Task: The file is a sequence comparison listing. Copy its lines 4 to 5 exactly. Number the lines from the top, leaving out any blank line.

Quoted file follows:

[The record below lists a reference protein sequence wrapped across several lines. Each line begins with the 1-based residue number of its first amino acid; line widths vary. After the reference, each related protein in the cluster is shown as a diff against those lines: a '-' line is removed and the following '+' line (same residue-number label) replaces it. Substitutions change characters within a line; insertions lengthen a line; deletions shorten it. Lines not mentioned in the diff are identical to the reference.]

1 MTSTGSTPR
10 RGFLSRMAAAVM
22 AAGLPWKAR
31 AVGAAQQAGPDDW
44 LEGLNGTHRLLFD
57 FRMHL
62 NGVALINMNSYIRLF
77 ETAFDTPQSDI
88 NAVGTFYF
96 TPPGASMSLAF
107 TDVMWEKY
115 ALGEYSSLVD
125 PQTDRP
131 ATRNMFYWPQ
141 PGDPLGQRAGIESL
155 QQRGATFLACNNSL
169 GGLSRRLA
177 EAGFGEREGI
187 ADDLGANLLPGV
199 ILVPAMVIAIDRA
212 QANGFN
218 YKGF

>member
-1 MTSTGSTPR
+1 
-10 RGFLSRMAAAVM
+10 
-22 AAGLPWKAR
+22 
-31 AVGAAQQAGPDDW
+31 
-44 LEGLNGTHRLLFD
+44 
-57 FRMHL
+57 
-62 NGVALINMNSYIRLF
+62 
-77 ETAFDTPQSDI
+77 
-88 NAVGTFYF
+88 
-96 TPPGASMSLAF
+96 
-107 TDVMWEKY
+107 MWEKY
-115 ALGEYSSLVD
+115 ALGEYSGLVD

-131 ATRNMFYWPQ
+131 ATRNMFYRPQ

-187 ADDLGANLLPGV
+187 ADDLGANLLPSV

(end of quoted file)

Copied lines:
22 AAGLPWKAR
31 AVGAAQQAGPDDW